Interfaith Alliance Says the Supreme Court Made a Grave Error in Hobby Lobby Decision
WASHINGTON -- Interfaith Alliance president Rev. Dr. C. Welton Gaddy called today’s U.S. Supreme Court decision in Hobby Lobby Stores and Conestoga Wood Specialties Corp v. Sebelius a “grave error” and raised serious concerns about its impact on our understanding of religious freedom. Interfaith Alliance has been a longtime advocate for religious freedom and joined with other religious groups in filing a friend of the court brief asking the court to rule against the owners of for-profit private corporations that want to deny their employees access to birth control:
"The Supreme Court made a grave error today. The balance between religious freedom and other compelling interests has always been tenuous, but we may very well remember today’s decision as the moment that balance was radically recalibrated. Not only has the Court, for the first time in history, expanded the definition of religious freedom to include for-profit corporate entities, it has determined that the free exercise of those employers outweighs that of their employees. The First Amendment is at its best when it is used to protect the rights of minorities from the whims of the powerful. Today’s decision, which gives the powerful the right to force their religious beliefs on those around them, is a far cry from the best traditions of religious freedom."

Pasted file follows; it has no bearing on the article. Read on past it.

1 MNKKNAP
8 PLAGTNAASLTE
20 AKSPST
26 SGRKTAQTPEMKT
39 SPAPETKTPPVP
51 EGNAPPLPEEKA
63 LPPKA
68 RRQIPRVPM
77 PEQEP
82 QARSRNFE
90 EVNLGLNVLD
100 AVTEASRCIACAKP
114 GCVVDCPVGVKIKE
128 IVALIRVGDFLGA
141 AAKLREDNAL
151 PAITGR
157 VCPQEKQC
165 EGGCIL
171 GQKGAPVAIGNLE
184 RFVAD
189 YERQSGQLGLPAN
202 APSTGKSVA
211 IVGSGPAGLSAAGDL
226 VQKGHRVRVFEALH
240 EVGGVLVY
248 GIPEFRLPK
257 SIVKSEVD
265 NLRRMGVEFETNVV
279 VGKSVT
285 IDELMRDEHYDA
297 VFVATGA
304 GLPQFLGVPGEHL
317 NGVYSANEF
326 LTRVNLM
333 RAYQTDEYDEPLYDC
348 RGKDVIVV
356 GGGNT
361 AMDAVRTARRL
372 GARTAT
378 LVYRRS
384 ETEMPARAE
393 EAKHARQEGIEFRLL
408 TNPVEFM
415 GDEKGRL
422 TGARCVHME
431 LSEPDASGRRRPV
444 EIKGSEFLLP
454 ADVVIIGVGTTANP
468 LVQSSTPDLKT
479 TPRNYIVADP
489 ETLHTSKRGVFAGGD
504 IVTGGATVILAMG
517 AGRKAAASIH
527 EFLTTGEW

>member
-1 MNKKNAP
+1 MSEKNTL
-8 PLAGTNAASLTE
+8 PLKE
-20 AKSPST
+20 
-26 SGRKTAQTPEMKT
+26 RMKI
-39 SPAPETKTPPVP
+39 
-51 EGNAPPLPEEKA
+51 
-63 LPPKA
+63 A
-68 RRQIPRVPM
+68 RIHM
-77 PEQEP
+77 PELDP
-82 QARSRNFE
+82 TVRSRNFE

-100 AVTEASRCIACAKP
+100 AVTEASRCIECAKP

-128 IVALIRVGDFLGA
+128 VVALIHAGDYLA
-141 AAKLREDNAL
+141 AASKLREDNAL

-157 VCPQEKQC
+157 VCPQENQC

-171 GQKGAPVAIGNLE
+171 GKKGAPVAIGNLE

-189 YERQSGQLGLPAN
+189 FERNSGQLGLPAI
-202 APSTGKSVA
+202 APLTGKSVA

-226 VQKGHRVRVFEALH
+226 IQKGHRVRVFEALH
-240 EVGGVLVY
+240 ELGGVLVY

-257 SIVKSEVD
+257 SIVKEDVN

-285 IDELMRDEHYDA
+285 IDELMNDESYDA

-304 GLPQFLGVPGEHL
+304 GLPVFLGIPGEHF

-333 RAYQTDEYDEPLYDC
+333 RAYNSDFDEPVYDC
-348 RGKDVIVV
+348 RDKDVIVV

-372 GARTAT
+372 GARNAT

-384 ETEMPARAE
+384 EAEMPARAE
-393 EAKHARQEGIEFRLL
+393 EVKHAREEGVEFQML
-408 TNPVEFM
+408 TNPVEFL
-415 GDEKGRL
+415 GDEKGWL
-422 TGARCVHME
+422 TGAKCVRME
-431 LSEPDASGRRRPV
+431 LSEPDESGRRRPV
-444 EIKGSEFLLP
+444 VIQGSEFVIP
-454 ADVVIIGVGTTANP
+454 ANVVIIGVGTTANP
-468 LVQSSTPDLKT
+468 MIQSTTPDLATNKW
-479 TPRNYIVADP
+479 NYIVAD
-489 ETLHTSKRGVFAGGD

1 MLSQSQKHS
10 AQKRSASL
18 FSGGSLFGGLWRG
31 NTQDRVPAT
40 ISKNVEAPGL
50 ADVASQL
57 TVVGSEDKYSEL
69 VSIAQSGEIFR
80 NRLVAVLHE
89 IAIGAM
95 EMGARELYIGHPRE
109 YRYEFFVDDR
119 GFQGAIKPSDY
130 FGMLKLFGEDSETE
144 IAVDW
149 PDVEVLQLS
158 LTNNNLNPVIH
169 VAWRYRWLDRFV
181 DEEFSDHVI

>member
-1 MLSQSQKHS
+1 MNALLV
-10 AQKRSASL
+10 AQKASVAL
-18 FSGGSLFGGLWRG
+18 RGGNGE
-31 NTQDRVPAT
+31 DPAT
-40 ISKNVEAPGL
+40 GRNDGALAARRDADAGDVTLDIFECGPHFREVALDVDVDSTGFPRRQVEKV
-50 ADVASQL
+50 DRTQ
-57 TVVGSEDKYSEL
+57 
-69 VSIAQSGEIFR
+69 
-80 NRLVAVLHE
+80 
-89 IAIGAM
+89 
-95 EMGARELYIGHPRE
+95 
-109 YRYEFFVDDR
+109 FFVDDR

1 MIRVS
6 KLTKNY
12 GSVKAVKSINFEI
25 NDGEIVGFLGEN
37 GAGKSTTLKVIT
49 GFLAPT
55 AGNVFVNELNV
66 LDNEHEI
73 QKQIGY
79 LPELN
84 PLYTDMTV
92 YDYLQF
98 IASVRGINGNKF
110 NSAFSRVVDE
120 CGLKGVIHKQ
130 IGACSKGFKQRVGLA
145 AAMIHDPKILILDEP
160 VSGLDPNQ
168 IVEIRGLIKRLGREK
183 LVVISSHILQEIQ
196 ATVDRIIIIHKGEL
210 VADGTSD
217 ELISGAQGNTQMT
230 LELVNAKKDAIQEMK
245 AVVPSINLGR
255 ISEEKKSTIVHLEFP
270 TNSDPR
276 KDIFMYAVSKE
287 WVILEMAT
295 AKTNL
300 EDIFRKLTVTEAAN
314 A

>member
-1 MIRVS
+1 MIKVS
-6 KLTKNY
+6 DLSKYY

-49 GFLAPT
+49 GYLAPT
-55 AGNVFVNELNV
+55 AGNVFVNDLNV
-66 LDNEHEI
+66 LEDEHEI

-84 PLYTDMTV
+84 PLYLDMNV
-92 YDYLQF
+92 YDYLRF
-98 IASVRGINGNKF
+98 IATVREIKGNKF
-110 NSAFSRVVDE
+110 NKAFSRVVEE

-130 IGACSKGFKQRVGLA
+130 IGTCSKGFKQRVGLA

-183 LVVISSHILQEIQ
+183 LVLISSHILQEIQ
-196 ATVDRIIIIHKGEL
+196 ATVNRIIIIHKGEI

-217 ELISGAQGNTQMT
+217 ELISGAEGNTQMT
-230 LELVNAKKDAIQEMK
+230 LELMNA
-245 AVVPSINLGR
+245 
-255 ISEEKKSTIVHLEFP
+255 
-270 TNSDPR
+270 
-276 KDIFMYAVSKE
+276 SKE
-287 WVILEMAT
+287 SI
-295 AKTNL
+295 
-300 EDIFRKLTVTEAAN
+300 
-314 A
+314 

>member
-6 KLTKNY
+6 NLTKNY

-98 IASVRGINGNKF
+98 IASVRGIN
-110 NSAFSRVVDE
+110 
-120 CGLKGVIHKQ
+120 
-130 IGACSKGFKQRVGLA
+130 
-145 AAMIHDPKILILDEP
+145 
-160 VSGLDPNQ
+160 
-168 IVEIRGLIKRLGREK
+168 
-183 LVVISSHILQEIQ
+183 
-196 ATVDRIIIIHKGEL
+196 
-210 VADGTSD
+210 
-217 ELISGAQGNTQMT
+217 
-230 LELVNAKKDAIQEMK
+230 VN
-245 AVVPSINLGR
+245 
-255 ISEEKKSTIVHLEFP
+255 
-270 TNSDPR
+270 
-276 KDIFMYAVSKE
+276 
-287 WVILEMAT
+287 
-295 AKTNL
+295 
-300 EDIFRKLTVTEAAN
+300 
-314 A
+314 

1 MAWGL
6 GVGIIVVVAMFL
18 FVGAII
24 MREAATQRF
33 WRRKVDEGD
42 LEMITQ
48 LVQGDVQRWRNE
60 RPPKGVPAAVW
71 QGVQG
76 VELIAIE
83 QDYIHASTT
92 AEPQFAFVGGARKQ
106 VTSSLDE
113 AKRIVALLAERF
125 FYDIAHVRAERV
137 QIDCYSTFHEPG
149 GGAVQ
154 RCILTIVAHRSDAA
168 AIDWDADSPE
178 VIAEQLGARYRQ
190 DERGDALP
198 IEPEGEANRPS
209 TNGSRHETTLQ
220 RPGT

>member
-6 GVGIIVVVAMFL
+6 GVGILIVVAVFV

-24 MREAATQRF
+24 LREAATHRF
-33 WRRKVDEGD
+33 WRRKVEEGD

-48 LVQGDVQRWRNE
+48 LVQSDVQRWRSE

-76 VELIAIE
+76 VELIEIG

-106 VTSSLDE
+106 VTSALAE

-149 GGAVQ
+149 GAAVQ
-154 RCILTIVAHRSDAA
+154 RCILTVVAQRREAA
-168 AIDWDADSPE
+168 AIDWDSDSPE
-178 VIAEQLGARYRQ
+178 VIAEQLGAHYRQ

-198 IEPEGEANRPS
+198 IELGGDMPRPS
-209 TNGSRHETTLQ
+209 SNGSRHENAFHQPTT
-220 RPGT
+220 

"There are many questions that have been left unanswered in this decision that will further imperil our historic understanding of religious freedom. Chief among them is the Court determining that all corporations are covered under the Religious Freedom Restoration Act, which indicates that this decision could eventually move beyond closely held corporations. Additionally, the Court may have only ruled on the contraception mandate today, but there is no reason to believe the implications of this decision will be limited to that issue."